Top 5 VITAL Tips to Avoid Getting Hacked – GearUP^

Script written by Marc Saltzman.

Ever wonder how to stop hackers on your phone or how to stop hackers on your computer? There are some simple tips to avoid getting hacked or how to prevent identity theft. From creating strong passwords to being wary of public wi-fi, these are just a few things to prevent being hacked. WatchMojo teams up with tech-spert Marc Saltzman to list five steps to take to keep from getting hacked.

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Script written by Marc Saltzman.

Top 5 VITAL Tips to Avoid Getting Hacked – GearUP^

Hey everyone, welcome to Gear Up, the WatchMojo series that looks at the latest in tech trends. I’m Marc Saltzman, and in this video, we’re going to look at 5 ways to avoid getting hacked and attacked in today’s digital age.

#1: Regularly Backup Your Files

The first thing you need to do preemptively – in case you’re ever a victim of a cyberattack, is to back up your important files on a regular basis.

It doesn’t really matter HOW you want to do it – a free cloud service, external hard drive, USB thumbdrive, or what have you – but as long as you do SOMETHING, you’ll minimize the damage done by getting hit with a virus, ransomware, phishing scam, and so on. On all your devices – like smartphones, tablets, laptops and desktops – back up your files regularly. Just in case.
If you back-up files to an external hard drive, it’s recommended to make a duplicate or triplicate onto additional drives – just in case one drive fails in the future -- and keep them in different places instead of the same room as your computer because in the event of flood or fire, your back-up could be destroyed along with the original.

#2: Get Good Anti-Malware Programs On ALL Your Devices

On all your devices, you need good anti-malware, which is short for malicious software.

Just as you wouldn't leave the front door to your home unlocked, you shouldn't let yourself be vulnerable to attacks on your digital devices. There are many threats out there today so you need to have reliable antimalware software installed. Personally, I use ESET Internet Security, as it’s available for multiple devices, including Android phones, runs in the background, yet still can identify, quarantine and delete any suspicious activity.

#3: Set Secure Passwords

Have GOOD passwords for all of your online activity.

A good password is at least seven characters long and a combination of letters, numbers and symbols. When logging into web services, opt for two-step verification (also referredto as two-step authentication), which means you'll not only need your password to access your online account but also a one-time code sent to your mobile phone, to confirm it's really you. On your mobile device, be sure to log on with a PIN code, password, pattern or biometrics login (such as your fingertip or iris scan) to confirm it’s really you.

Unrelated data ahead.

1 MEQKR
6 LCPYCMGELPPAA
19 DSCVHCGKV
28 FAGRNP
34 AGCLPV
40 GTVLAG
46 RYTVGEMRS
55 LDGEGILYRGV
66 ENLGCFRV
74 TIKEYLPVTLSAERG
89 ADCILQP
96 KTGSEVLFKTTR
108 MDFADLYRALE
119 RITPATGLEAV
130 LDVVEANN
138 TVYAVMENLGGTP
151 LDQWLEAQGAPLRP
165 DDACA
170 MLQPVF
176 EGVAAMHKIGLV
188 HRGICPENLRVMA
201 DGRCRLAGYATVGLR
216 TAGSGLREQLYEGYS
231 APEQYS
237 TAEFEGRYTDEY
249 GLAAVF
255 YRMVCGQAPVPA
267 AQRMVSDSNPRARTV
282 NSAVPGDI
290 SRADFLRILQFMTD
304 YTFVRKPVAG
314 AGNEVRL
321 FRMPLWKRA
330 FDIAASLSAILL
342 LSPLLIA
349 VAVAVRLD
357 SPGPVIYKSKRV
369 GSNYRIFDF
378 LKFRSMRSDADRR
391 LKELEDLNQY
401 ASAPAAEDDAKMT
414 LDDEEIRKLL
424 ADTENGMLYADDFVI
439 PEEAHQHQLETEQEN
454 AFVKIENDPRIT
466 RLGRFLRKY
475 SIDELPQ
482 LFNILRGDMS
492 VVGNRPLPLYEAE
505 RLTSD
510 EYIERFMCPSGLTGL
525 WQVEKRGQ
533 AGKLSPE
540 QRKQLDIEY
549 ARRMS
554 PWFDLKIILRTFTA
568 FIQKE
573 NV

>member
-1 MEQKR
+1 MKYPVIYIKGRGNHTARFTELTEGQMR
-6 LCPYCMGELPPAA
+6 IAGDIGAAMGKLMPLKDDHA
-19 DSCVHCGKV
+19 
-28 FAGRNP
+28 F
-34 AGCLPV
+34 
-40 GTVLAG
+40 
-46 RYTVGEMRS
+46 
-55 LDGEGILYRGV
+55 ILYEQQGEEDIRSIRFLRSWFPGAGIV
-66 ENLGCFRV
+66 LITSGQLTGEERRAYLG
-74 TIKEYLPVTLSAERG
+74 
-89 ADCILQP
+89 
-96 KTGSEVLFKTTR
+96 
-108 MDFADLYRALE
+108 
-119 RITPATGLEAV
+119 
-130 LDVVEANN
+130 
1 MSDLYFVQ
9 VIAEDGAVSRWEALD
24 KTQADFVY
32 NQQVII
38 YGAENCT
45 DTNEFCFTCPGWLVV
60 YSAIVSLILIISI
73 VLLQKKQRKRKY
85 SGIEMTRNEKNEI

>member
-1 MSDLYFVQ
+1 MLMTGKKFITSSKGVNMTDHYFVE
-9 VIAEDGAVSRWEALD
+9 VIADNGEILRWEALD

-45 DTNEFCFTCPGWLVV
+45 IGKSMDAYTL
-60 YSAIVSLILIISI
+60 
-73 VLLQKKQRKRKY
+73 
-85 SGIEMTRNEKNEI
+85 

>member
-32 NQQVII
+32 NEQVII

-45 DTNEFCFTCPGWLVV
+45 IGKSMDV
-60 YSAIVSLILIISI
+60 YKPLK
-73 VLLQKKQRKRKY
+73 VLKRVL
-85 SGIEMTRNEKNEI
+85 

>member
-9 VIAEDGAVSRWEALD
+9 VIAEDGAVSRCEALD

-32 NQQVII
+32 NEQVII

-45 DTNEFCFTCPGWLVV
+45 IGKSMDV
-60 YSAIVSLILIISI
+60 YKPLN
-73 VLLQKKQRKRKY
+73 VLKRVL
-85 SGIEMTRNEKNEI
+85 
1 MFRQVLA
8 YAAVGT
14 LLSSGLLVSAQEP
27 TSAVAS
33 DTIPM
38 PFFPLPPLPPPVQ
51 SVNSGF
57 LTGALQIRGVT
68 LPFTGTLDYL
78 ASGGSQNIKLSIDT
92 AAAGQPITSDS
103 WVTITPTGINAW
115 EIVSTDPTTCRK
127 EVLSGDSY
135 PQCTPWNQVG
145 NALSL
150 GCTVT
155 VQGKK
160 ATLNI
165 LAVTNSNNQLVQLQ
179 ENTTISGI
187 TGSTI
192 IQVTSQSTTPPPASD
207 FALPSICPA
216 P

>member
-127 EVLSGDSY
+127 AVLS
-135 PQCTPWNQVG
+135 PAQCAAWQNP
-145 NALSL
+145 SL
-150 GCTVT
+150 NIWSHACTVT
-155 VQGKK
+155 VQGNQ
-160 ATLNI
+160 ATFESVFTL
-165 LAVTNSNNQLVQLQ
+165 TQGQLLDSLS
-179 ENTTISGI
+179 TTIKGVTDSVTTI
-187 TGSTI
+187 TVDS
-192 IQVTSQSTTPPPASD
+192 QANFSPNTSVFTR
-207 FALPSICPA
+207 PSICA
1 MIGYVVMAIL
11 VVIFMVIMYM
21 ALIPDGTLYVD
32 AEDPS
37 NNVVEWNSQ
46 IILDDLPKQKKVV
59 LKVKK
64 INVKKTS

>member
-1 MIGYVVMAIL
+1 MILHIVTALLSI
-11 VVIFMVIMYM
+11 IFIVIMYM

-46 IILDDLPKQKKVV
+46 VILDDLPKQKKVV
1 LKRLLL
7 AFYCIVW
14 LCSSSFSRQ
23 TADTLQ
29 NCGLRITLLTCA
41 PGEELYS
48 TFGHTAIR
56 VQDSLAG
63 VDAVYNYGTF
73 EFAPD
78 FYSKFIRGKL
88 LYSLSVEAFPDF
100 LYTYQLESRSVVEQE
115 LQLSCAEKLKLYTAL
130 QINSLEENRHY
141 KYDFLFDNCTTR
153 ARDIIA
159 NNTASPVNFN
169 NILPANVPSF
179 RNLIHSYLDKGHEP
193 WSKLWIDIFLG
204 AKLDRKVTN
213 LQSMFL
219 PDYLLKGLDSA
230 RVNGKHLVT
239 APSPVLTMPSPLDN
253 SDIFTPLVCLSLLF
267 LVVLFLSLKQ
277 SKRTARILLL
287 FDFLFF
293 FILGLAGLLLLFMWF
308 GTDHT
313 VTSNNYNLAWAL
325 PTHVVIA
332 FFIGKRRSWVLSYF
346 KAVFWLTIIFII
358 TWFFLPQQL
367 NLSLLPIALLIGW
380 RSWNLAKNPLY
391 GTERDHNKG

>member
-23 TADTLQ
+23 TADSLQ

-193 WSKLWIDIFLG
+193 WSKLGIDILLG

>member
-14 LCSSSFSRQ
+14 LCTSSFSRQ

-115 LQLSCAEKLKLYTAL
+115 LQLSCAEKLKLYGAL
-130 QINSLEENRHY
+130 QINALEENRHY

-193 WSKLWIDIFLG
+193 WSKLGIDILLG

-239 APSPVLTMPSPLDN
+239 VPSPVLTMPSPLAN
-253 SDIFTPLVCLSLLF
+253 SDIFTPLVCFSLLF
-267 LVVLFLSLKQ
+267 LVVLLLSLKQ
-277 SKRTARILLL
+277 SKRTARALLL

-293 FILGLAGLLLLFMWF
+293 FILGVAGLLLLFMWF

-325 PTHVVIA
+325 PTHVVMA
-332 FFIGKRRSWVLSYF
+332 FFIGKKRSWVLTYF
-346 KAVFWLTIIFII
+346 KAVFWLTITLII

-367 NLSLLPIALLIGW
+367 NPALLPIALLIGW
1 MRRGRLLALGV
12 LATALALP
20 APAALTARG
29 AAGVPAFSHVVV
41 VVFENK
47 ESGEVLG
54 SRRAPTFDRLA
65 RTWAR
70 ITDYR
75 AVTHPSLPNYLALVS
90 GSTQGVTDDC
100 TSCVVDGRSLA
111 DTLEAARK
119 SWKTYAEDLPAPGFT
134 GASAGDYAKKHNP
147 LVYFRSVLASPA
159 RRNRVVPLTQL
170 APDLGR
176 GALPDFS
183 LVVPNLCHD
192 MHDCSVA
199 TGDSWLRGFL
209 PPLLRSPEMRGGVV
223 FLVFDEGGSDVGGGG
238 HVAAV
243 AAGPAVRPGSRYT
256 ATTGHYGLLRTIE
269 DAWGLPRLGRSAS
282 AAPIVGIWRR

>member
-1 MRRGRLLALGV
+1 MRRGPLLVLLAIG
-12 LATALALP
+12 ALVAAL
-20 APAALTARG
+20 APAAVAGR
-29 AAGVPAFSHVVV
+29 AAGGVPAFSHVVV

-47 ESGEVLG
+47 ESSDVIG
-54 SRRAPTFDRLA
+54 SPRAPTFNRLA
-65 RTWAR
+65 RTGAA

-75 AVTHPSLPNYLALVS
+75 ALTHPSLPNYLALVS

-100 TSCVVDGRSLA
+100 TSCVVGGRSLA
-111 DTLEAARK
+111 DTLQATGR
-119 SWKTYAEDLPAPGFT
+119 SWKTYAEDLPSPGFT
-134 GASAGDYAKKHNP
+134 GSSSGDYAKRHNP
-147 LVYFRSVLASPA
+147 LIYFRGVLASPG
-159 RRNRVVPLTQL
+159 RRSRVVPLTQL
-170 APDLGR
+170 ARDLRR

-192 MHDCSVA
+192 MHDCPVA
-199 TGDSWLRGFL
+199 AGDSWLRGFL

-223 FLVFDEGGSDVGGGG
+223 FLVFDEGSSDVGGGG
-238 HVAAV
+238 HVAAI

#4: Set Up a Remote Wipe on Your Smartphone

On your smartphone, set up remote wipe if you haven’t done so already.

If your device goes missing, you can remotely lock it, display a message (like “Please call me for a reward”), wipe the data clean, or track it on an online map – but you need to set this up ahead of time. Free services include Find My iPhone (for iPhone and iPad) and Android Device Manager (for Android phones for the likes of Samsung, Huawei, LG, Motorola, HTC, and so on). Always work with authorities to retrieve a stolen phone rather than attempting it on your own.

#5: Beware Public Wi-Fi

Be cautious with public Wi-Fi: Airports, hotels and coffee shops offer free Wi-Fi, but keep in mind these “hotspots” are sometimes a target by cyber-thieves out to steal your data. Good anti-malware can detect and stop an intruder, and to err on the side of caution only stick to basic tasks like reading the news or streaming music or video. Another tip: consider using a VPN – virtual private network – on your devices to browse the web anonymously, and thus fly under a hacker’s radar. Or use your smartphone’s cellular connection as a personal hotspot to access the Internet.

Bonus! Use Your Head

And finally, common sense prevails, too.

If you get an email, text message, or pop-up message from a company that asks you to confirm personal or financial information – even if it looks legit -- it’s likely a scam, so don’treply and don’t tap or click on any link or attachment in the message. Your bank, financial institution or credible online payment service (such as PayPal) will never ask for sensitive information via email or text message. When in doubt, call your bank or credit card company directly. Furthermore, if someone calls you and says they’re from Microsoft or an IT department and says they detected a problem and they need you to follow some instructions to fix it, it’s also a scam, and hang up on them immediately.

Between some good passwords, great software and applying a little common sense, you can remain protected from the many different cybersecurity threats out there today.

Hey, thanks for watching Gear Up; I'm Marc Saltzman. Let us know in the comments section what tech products you’d like us to review going forward on WatchMojo. And for more tech-tastic lists, be sure to subscribe to Ciao for now.

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